How did Cleopatra Die?

Cleopatra, the most famous pharaoh of Egypt and mistress of Julius Caesar and Mark Antony, died by suicide after her army was defeated by Octavian, the eventual first emperor of Rome. Cleopatra VII, pharaoh of Egypt, was born in 69 B.C.

The Egyptian queen succeeded her father, Ptolemy XII, who died in 51 B.C. Around the same time, her brother has crowned King Ptolemy XIII. The pair reigned Egypt as husband and wife. 

Cleopatra and Ptolemy were descendants of the Macedonian dynasty that ruled Egypt after Alexander the Great died in 323 B.C.

Even though Cleopatra had no Egyptian ancestors, she was the only one in her royal family who spoke the language. 

She was also declared the daughter of Ra, the Egyptian sun deity, to increase her power over the Egyptian people. Cleopatra soon lost out with her brother, and domestic conflict broke out in 48 B.C.

At the time, Rome, the largest empire in the Western world, was also troubled by civil conflict.

The Roman conflict spilled into Egypt just as Cleopatra planned to battle her brother with a massive Arab force. 

Pompey the Great traveled to Egypt seeking refuge after being beaten by Julius Caesar in Greece, only to be assassinated by Ptolemy XIII’s assassins.

Soon after, Caesar marched to Alexandria and tried to restore order, discovering his adversary dead.

Rome had increased its grip over the wealthy Egyptian monarchy during the past century, and Cleopatra intended to progress her political goals by gaining Caesar’s favor.

She purportedly proceeded to the royal palace in Alexandria.

Why is Cleopatra so well-known?

What makes Cleopatra famous? Cleopatra was the queen of Egypt from 51 to 30 BCE and actively affected politics in Rome during a significant period, notably through her liaisons with Julius Caesar and Mark Antony.

She was the first to embody the template of the romantic femme fatale, as no other lady in antiquity had.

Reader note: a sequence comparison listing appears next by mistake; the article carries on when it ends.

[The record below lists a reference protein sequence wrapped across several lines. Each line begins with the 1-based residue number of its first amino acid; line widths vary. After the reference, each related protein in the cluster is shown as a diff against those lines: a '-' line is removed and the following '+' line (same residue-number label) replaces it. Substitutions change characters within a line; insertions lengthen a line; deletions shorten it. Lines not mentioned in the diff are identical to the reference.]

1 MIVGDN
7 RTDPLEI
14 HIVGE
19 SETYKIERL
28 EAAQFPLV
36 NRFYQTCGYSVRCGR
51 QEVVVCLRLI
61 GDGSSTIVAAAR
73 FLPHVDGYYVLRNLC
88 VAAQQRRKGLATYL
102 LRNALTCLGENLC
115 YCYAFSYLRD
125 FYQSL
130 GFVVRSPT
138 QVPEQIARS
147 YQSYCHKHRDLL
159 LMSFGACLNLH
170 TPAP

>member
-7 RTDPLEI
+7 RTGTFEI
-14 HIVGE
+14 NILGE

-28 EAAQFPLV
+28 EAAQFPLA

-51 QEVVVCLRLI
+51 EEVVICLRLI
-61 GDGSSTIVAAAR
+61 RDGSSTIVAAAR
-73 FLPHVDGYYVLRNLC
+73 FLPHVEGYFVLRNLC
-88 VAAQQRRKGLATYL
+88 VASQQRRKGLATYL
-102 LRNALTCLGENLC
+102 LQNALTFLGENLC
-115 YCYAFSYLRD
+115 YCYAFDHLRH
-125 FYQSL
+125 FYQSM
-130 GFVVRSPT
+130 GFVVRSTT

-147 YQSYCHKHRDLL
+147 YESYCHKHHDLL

How did Cleopatra look?

Cleopatra is shown on Roman coins with a wide nose, narrow lips, hollow eyes, a sloping brow, and a pointed chin.

Coins bearing Mark Antony’s likeness have similar characteristics. However, archeologists have only discovered Mark Antony’s coins identical to Cleopatra’s.

Cleopatra married her brother for what reason?

She was the result of incestuous relations. Members of the Ptolemaic succession, like many other royal houses, frequently wedded within the family to protect the exclusivity of their lineage. 

More than a dozen of Cleopatra’s forebears married cousins or siblings, and her parents were most likely brothers and sisters.

Did Cleopatra marry her brother?

Two of Cleopatra’s brothers were married to her. Cleopatra married Ptolemy XIV, her younger brother, after Ptolemy XIII died after being defeated by her Roman-Egyptian army. 

She was 22, and he was 12 years old. Cleopatra lived privately with Caesar throughout their marriage and acted as his mistress.

The Meeting of Cleopatra and Julius Caesar 

Cleopatra and Caesar, a painting by Jean Léon Gérôme
Cleopatra and Caesar, a painting by Jean Léon Gérôme

There, she was presented to Caesar wrapped in a rug provided as a gift. Cleopatra enchanted the great Roman leader, and he promised to intercede on her side in the Egyptian civil war.